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Ex RBI Governor Raghuram Rajan

Too many of our small businesses fail to grow big, ex-RBI governor Raghuram Rajan said. (File)

New Delhi:

Former Reserve Bank of India governor Raghuram Rajan has said he believes the country will be lucky if it achieves 5 percent growth next year.

The former governor also said next year will be more difficult than this year. “Of course this one had a lot of problems with the war and stuff. Growth in the world is going to slow down. People are raising interest rates which are curbing growth,” he said.

Speaking to Congress leader Rahul Gandhi, the former governor of the Reserve Bank of India said, “India will also be affected. India’s interest rates have also risen, but Indian exports have slowed quite a bit.”

“India’s inflation problem is more about commodities inflation, vegetable inflation problem. That will also be negative for growth,” he said in a candid conversation with Rahul Gandhi on Wednesday.

The economist said, “I think we’ll be lucky if we do 5 percent next year.”

The problem with the growth numbers is that you have to understand what you’re measuring against, he said. “Last year we had a terrible quarter. And you’re looking very good in that regard. So what you ideally do is look before the pandemic in 2019 and look now.”

He said: “If you look at 2022 versus 2019, it’s about 2 percent per year. That’s too low for us.”

When asked by Rahul Gandhi what he attributed this to, he said, “The pandemic was part of the problem, but we were slowing down before the pandemic. We had gone from 9 to 5. And we haven’t really generated reforms that will generate growth.”

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Rahul Gandhi had asked him, “One thing happens, 4-5 persons become rich and they can go into any business and rest of the people are left behind. Farmers, the poor have formed a new Bharat. These 4- The dreams of 5 people are fulfilled while the rest of them fall apart What should we do about this inequality?

“This is a big deal. This is not about industries,” the economist said, adding: “The upper middle class won because they were able to work during the pandemic, while the poor should go to factories and the factories closed during the pandemic pandemic,” he said. “This gap has widened during the pandemic,” he continued.

Economist Raghuram Rajan said, “The poorest could get rations. They get everything. These rich people had no problems. Those in between – the lower middle class – had to lose a lot. They lost their jobs. Unemployment rose. Debt mounted. We have to look at it. Because they suffered a lot.”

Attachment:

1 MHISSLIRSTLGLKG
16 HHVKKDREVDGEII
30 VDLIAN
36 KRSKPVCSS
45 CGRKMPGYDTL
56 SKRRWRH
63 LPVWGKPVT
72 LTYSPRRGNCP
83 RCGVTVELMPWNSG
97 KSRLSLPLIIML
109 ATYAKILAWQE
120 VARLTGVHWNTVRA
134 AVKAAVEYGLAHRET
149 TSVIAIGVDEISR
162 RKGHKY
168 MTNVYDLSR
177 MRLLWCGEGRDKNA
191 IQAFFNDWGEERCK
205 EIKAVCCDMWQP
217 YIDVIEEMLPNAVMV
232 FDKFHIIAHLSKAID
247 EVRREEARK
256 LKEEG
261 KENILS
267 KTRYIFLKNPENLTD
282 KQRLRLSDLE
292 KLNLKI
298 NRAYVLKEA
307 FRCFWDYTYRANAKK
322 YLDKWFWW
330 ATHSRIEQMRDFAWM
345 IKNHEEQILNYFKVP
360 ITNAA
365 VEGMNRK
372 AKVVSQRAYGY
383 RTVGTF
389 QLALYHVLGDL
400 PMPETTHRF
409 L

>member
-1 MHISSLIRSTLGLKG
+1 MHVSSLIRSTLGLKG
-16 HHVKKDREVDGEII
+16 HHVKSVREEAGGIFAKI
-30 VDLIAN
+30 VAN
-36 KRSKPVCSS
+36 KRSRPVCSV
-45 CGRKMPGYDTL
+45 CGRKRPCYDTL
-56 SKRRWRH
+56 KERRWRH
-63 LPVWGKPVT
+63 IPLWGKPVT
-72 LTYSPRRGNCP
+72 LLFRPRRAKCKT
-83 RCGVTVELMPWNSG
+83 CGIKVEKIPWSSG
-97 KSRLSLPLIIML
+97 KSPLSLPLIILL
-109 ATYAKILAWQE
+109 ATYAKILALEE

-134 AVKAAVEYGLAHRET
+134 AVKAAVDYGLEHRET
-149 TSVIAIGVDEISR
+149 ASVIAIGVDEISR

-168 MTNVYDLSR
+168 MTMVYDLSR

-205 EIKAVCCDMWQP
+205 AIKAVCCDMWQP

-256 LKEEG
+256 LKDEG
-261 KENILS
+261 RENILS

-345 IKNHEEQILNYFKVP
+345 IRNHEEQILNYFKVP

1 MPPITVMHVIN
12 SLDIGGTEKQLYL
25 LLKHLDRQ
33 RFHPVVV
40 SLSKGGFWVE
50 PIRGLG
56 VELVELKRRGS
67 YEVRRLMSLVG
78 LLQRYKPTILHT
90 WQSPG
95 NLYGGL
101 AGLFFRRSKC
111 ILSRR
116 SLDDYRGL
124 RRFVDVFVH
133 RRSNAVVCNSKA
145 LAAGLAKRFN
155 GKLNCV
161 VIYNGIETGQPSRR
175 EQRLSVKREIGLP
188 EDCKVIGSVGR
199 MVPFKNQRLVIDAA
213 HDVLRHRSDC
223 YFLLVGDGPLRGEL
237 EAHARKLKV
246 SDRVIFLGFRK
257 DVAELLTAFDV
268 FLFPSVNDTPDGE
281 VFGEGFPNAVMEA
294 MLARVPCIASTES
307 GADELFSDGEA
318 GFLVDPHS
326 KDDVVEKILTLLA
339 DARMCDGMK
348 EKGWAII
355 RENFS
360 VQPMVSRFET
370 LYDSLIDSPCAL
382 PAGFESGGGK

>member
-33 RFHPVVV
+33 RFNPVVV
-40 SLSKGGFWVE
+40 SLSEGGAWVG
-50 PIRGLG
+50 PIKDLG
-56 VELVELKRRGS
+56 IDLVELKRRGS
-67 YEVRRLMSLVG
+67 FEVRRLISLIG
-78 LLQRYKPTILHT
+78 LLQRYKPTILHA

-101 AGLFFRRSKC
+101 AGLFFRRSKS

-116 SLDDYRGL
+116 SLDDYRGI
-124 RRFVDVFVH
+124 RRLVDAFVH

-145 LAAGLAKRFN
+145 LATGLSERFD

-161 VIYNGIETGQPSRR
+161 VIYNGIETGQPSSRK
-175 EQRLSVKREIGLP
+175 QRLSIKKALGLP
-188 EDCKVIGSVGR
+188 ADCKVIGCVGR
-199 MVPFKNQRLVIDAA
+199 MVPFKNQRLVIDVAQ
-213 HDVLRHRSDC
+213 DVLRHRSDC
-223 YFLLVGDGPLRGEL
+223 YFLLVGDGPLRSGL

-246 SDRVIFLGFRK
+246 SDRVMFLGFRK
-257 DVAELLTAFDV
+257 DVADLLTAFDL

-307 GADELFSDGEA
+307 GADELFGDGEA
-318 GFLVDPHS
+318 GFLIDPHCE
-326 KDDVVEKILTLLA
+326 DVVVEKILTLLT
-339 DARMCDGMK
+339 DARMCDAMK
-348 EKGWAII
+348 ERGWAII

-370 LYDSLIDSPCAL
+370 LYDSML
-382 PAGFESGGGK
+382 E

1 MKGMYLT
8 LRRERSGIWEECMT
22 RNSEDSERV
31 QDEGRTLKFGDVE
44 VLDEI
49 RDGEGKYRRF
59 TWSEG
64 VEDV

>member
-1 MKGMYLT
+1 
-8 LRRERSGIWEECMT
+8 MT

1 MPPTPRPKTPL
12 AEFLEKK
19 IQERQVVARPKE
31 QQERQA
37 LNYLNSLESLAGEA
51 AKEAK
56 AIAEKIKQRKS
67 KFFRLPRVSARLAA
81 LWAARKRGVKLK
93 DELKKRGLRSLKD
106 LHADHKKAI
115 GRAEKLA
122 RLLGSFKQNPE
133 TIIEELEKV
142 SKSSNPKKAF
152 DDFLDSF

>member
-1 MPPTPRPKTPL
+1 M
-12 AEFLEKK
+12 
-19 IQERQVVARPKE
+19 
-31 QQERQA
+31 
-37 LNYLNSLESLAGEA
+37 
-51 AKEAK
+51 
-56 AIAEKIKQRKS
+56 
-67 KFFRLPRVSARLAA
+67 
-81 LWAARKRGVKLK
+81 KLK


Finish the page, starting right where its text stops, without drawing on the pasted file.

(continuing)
As for the concentration of wealth among the industrialists, he said we should look at them as well. He said, “We can’t be against capitalism. But we have to fight for competition. We can fight against monopolies. Monopolies are not good for the country.”

He said India’s problem was that our exports will also fall and growth will also decline. “Technical support is needed, credit loans, there must be certainty about the policy.”

He said change could be coming. “If banks know that small business sales are good and there’s a steady stream of income, they can make loans, but we need that information that’s collected and made available. That’s happening now. They’re starting to think about this in the fintech revolution, right? now. But in India it must be 10 times,” he added.

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Too many of our small businesses don’t grow big. They need a path to grow, he said.

“Here’s the problem, they get used to some of the benefits of staying small. If you don’t pay taxes, cops don’t come to them. They stay under the radar scan of the government instead of being helped by the government.”

He said, “You (company) will stay under the radar until you get an income stream. Once your business grows, it should be like I’m going to look at you, I’m going to help you. I’m not going to tax you whether you make life miserable. We need that situation.”

He added that once these companies get better, the government will take those benefits away. “There’s no incentive to get bigger. Why don’t you say, if you get bigger, you get these five-year incentives? By the time they’re big, they don’t care,” the economist added.

(Except for the headline, this story has not been edited by NDTV staff and is being published from a syndicated feed.)

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